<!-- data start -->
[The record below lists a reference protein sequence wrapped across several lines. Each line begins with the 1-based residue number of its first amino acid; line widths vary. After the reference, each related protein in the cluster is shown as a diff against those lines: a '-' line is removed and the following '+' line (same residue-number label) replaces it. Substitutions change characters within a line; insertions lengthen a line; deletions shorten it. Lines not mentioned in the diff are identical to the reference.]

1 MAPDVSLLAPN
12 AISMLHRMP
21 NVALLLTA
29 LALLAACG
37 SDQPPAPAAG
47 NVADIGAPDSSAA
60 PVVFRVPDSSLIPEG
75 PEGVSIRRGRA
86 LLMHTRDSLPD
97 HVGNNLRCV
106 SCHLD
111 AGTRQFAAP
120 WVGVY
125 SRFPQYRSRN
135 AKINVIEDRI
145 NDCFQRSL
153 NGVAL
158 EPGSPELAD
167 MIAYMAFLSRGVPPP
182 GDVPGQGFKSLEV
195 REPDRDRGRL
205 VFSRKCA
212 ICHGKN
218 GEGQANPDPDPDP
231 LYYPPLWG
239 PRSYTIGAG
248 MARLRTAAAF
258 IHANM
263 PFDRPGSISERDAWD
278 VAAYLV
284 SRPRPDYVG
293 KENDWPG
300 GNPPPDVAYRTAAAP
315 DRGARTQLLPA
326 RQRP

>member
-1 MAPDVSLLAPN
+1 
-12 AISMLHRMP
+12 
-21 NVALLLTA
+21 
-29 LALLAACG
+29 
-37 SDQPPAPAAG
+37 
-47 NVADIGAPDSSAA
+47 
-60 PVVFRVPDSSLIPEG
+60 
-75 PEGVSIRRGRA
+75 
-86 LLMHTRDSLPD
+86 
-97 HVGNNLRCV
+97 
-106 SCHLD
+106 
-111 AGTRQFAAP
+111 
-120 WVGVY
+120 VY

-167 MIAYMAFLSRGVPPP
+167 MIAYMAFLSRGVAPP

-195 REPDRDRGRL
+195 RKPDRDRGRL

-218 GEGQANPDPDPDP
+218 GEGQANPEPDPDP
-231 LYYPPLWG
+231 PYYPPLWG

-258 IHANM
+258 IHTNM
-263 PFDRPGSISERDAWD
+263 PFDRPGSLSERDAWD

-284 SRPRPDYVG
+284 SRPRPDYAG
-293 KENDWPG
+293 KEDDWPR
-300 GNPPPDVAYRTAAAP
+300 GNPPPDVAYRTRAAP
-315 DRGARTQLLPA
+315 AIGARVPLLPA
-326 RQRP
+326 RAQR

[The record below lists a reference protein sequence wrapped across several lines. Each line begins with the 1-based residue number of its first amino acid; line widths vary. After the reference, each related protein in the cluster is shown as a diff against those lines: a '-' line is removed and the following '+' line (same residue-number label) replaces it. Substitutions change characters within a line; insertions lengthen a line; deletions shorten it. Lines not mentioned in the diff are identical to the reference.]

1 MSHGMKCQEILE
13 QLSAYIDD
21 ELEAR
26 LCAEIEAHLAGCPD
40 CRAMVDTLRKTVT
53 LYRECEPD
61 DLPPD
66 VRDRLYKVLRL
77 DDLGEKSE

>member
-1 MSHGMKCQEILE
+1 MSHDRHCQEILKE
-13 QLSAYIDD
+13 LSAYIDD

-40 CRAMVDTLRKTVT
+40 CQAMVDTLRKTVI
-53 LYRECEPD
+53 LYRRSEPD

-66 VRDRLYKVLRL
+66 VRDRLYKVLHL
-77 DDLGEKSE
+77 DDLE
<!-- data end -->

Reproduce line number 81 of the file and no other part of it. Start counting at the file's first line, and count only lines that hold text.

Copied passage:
+300 GNPPPDVAYRTRAAP